Rihanna’s latest isn’t a pop album, it’s a psychiatrist’s case study.
Download: Diamonds, What Now.
Green Day, ¡Dos! (Reprise) * * 1/2
Green Day’s second in a trilogy of new albums (September’s ¡Uno! kicked the series off and ¡Tré! is due Dec. 11) was meant to reconnect Green Day with its pre- American Idiot brio after two conceptual albums led the pop/punk group to Broadway. Not that there’s anything wrong with that.
¡Uno! largely succeeded with its brace of three-minute power pop tunes which recalled the group’s 1994 breakthrough Dookie. The album didn’t sell well, however. Perhaps lead singer Billie Joe Armstrong’s onstage meltdown and resultant rehab on the eve of its release, and the forced cancellation of a tour in support of the albums, sapped momentum.
The slightly scrappier ¡Dos! is fine on its own with similarly infectious, well-crafted and occasionally vulgar garage-pop, party-hearty outings like F--- Time and The Who-like Wow! That’s Loud. Armstrong sounds particularly strong on the closing Amy, a sparse, almost soul-folk tribute to the late Amy Winehouse. But coming so close on the kicky heels of ¡Uno! this ambitious plan to release so much new music, 37 songs in all, in a few month’s span is starting to feel like a mistake.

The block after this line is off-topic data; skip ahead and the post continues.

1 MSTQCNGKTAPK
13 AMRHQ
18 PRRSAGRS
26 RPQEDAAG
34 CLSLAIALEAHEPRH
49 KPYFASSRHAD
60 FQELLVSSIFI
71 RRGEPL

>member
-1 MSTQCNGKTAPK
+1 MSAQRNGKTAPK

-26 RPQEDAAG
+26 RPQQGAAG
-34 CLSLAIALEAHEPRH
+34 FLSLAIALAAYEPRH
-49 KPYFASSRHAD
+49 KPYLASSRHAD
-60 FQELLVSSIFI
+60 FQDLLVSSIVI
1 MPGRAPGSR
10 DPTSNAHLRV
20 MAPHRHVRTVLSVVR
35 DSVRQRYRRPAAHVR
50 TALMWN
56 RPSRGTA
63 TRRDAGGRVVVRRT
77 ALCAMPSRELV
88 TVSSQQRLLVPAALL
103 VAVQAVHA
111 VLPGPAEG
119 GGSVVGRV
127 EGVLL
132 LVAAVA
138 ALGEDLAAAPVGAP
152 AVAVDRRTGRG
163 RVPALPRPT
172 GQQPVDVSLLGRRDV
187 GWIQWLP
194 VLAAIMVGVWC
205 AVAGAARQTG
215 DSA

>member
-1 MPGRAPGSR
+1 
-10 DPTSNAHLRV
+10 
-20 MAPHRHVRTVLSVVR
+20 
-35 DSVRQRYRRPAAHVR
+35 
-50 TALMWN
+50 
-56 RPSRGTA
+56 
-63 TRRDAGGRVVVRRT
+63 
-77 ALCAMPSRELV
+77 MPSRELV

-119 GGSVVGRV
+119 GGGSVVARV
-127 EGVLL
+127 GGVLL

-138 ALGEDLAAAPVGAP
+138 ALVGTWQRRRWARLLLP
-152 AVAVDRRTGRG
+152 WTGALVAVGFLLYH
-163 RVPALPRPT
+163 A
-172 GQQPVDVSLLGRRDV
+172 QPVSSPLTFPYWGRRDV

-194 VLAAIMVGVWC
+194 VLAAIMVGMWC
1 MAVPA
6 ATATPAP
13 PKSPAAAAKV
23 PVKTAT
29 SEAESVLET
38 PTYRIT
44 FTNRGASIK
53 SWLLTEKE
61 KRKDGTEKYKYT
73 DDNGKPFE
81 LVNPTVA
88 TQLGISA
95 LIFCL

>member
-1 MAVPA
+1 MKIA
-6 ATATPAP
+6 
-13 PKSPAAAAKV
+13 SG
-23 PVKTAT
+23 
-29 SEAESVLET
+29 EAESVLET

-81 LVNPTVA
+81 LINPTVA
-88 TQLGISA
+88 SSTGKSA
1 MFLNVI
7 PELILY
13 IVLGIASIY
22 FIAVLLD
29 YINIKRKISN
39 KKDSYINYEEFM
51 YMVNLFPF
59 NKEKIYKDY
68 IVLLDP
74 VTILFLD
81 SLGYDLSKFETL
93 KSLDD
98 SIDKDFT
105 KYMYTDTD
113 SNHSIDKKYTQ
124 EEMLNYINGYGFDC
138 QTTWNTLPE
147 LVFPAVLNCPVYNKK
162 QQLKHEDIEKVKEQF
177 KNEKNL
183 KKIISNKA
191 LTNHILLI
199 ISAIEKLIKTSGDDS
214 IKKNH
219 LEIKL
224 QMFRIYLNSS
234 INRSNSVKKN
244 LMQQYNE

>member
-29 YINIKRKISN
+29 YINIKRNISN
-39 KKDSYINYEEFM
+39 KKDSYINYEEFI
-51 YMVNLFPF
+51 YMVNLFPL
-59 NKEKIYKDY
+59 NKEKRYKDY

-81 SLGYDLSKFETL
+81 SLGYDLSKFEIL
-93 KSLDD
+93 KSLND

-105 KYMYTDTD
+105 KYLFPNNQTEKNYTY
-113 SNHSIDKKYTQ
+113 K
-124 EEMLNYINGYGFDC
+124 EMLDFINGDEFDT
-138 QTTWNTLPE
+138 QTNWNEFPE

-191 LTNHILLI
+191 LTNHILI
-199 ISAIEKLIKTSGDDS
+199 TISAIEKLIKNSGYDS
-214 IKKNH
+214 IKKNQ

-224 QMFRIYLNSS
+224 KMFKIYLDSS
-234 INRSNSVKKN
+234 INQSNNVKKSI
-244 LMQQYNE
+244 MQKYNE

Download: F--- Time, Wow! That’s Loud.
Aerosmith, Music From Another Dimension! (Columbia) * *
When Aerosmith’s lead singer Steven Tyler sang “Take me to the other side” 23 years ago from his band’s most popular album of the 1980s, Pump, who knew the “other side” would be his stint as an ineffectual judge on TV’s American Idol?
Tyler’s Idol-ization unfortunately mars what should have been Aerosmith’s best album since the Boston hard rockers’ ‘70s heyday. Guitarist Joe Perry is up for the challenge on the band’s 15th studio album and first set of originals since 2001’s forgettable Just Push Play. Seventies producer Jack Douglas is back. The first single, Legendary Child, previewed on Idol in May, though an obvious rewrite of Last Child from 1976’s classic album Rocks, nevertheless works as a nifty lyrical summation of the band’s history. The band sounds tight, meaty and typically huge on hard-driving cuts like the frisky and sleazy Out Go the Lights and Oh Yeah.
These cuts have enough of the old Aerosmith swagger to satisfy fans who bailed for good in the early ‘90s when the group began delivering sappy Diane Warren ballads.
Alas, Warren’s back, too, as are the banal ballads. Tyler, though vocally sturdy, even sings a duet with fourth-season Idol winner and country star Carrie Underwood in a blatant attempt to score a country-pop crossover hit.
And once again, Aerosmith loses all rock credibility. Skip the overlong album and pluck the highlights for an Aerosmith playlist.
Download: Out Go the Lights, Oh Yeah, Legendary Child.
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